Class: Insecta, Order: Dictyoptera - Some of their more common names are kitchen bugs, kitchen roaches, sewer bugs, water bugs, house bugs, and palmetto bugs. They form the oldest group of insects and have been around for over 300 million years. Roaches can be found both indoors and out. They are some of the most important pests infesting homes, restaurants, bakeries, hotels, and any place they can find food, water, and shelter. The most common structure infesting cockroach is the German cockroach, but the American, Oriental, Smokybrown and Brown-banded cockroaches can also be found inside structures under the right conditions. Roaches reproduce by Gradual metamorphosis, with the life stages of egg, nymph and adult. The nymphs look very similiar to the adults except they are smaller, do not possess wings and are not sexually mature. They feed on the same food items as the adults. Roaches can reproduce quickly, allowing large numbers of roaches to be found in the same area. This is especially true of German cockroaches.
Asian Cockroach – Blattella asahinai (Mizukubo). The Asian roach looks identical to the German roach but the habitats in which it is found is usually the opposite of the German roach. It will be found outside in mulch and leaf litter around the outside of structures. When disturbed it readily flies from the ground up onto the building. Being attracted to lights, it may enter homes in the evening hours as residents begin to turn on lights and televisions where they will fly to such sources becoming a nuisance pest. Control measures will usually take place outside structures.
American Cockroach – Periplaneta americana (Linnaeus). One of the largest roaches, American roaches can be as much as one and one-quarter inches long. They are reddish brown with a light colored edge around the pronotum just behind the head. Typically occurring outdoors around structures in mulch, they will readily enter the structure and can even establish populations inside consisting of very large numbers. American cockroaches feed on a wide variety of foods but decaying organic matter seems to be preferred. They will also feed on some items that are not considered food items such as book bindings, manuscripts, clothing, and other items that contain starch. Both nymphs and adults feed on the same type items which is why they can build up great numbers in the same areas.
German cockroach – Blattella germanica (Linnaeus). Adults are about ½ inch long, light brown in color and have two stripes running lengthwise on the pronotum just behind the head. Immatures (nymphs) have a light colored area on their back. This is a true Commensal roach as they are only found infesting structures. They can occur in large numbers of hundreds, thousands and even hundreds of thousands in buildings. Being nocturnal, they are active at night when other activity is typically low. They are known to carry bacteria that cause food poisoning. They are also known to be one of the greatest causes of asthma like symptoms in children. If you are seeing German cockroaches in areas of the home other than the kitchen and bathrooms, or you are seeing alot of them during the daytime, these may be indications of a very large and serious infestation. Larger populations require more time and effort to bring them under control. Elimination of food, water and shelter is key to the successful management of German roach infestations.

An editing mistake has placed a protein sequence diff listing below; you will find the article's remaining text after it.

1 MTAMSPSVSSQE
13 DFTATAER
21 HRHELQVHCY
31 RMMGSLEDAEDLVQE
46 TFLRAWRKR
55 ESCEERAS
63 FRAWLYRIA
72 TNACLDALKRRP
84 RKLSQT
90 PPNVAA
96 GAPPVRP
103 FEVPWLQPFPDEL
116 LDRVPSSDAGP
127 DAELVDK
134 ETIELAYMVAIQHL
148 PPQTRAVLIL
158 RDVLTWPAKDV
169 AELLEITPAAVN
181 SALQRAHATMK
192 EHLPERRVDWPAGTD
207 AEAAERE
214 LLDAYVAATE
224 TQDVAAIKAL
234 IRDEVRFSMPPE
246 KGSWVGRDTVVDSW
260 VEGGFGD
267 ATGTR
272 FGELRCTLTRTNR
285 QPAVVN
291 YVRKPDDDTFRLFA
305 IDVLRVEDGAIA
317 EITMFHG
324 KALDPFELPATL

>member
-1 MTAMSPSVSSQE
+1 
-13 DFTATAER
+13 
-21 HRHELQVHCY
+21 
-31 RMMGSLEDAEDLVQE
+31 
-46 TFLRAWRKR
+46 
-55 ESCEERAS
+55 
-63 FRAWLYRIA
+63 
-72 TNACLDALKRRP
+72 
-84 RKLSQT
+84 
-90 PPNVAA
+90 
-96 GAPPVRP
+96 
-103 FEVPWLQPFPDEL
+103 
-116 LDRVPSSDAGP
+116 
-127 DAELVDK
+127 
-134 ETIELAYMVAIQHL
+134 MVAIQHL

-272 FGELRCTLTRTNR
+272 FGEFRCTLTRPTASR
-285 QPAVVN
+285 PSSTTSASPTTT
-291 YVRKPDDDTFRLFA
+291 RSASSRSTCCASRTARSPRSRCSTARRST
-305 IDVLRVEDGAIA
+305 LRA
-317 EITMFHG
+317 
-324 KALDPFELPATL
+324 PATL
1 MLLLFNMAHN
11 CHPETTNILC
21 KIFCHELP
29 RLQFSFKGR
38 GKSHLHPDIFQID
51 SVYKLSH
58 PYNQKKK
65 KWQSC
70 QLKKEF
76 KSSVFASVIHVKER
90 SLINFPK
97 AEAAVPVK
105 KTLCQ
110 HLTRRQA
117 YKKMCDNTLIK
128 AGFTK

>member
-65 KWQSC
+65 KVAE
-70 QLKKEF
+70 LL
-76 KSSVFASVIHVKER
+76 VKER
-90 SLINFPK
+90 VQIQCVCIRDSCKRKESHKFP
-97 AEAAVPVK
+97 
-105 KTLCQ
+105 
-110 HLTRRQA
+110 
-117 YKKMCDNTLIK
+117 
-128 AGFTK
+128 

Smokybrown Cockroach – Periplaneta fuliginosa (Serville). Smokybrown roaches are some of the largest species of roaches ranging in size up to one and one-quarter inches long. They are a uniform dark reddish brown color from head to abdomen. They occur mostly outside structures in mulch and leaf litter, but will come inside from time to time especially around doors and windows that are left open or are not tight fitting when closed. Active at nights, it feeds on a variety of items as food, decaying organic matter, pet food left outdoors, etc.
Wood Roach – Parcoblatta pennsylvanica (Pennsylvania wood cockroach). Adult males are approximately 1 inch long; females grow to about 3/4 inch long. Males are dark brown; the sides of the thorax and the front half of the wings are margined with yellow. Adult males are fully winged, while females have conspicuous wing pads (actually short wings like that of the female oriental roach), which are functionless. Wings of the male are longer than its body, while wing pads of the female cover only one-third to two-thirds of the abdomen. The males fly swiftly but do not have the ability to sustain themselves in the air for long periods.